Phoenix

Phoenix photo starrating-3andahalfstars.jpgSpare, naturalistic drama about a woman who makes it out of Auschwitz. The setting is Berlin. The time 1945, post World War II. Nelly is a German Jew and a Holocaust survivor. Injured and left for dead by the Nazis. Her face now wrapped in gauze as a result of a gunshot wound to the face. A disfigurement occurring even before the picture has even started. She is accompanied by her good friend Lene (Nina Kunzendorf) who drives her back into Germany through an American checkpoint. Nelly wants to locate her husband Johannes (Ronald Zehrfeld) nicknamed ‘Johnny’, who happens to be a non-Jew. Lene would rather have both of them just leave the country without him, move to Palestine and help establish a Jewish state. However, Nelly is troubled by the past, not the future. To reunite with her erstwhile spouse is her main objective.

Phoenix concerns people picking up the pieces of their lives after the war. German director Christian Petzold has worked in this realm with Nina Hoss previously. This is his 6th movie with her as his muse. In the story, her physical and emotional identity has been obliterated. Her surgeon wishes to “re-create” her, to give her a new face and hence a new identity. Despite his recommendation, she wants to looks exactly as she did. The drastic reconstructive surgery is an unbelievable success. Save for a few minor facial scars, Nina is remarkably beautiful. She looks like herself, but then again she doesn’t. She appears different enough that her own husband doesn’t recognize her. Yet there are still enough similarities to her previous physical appearance to suggest a resemblence. The whole conceit strains credibility, so don’t think about it too hard.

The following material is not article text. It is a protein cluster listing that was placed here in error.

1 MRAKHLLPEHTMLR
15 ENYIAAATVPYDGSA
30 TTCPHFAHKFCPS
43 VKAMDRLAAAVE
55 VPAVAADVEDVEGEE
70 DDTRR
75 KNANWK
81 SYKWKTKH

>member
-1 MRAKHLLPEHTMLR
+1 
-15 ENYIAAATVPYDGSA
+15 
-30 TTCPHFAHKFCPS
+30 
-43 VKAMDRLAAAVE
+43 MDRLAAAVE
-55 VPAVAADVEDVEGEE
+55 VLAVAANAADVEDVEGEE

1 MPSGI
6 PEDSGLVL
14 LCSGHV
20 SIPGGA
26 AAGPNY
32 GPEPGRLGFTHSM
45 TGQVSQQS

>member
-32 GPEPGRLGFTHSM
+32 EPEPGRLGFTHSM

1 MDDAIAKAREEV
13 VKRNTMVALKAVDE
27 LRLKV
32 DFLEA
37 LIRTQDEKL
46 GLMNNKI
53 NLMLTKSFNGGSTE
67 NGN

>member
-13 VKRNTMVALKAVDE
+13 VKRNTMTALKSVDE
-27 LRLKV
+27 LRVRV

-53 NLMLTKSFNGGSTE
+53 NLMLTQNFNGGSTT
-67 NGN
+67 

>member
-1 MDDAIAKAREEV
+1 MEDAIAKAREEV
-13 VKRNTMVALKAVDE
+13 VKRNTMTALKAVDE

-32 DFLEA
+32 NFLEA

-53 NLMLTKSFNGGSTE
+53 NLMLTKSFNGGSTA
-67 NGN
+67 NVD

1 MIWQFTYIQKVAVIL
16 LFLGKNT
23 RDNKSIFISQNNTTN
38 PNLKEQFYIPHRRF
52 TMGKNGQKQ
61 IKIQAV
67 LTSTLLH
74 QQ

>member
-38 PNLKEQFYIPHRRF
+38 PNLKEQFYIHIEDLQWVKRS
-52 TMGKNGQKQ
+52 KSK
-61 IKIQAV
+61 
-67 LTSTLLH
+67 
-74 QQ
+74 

There’s a lot of ambiguity here. Pale and thin, she has returned like a ghost in search of her past. She visits the bombed out rubble of her bygone home like a specter floating over the ruins. Nina was a singer before the war. Her husband, a pianist. As a Holocaust survivor, Nelly has risen from the ashes of the past. Phoenix symbolically describes her progress, but it’s also the name of the club at which she finds her husband working. Kurt Weill’s melody, “Speak Low” is a recurring score that pops up here and there. The tone of the drama is pensive and atmospherically haunting, but it’s very vague. The way these two souls interact is a long drawn out game of deception and remembrance. You’ll have lots of questions as the narrative unfolds. What exactly are these people thinking? Their tentative relationship is based on cryptic intentions. Director Christian Petzold keeps all of these questions unanswered on purpose as Nina goes in search of her former self and for truth. Just simmer for awhile in the pensive mood. The mystery ultimately builds to a perfectly constructed moment of clarity.

08-27-15

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8 Responses to “Phoenix”

  1. Seems like a film worth seeing. An enigma wrapped inside of a conundrum. Thanks for the well written review which is beautifully atmospheric.

  2. It sounds very interesting to me. I’m read some good things about this film and I definitely want to see it. Thanks so much, Mark.

  3. I give this 3 stars. I had a few complaints about this. After minor facial surgery, her husband couldn’t recognize her? Come on. How often did he look into her eyes?

  4. One of my friends recommended Phoenix to me and I understand why based on your description of its mood as pensive. That’s exactly his kind of movie. It seems like even though it’s ambiguous that Phoenix comes to a strong conclusion though, so I’ll be sure to check it out.

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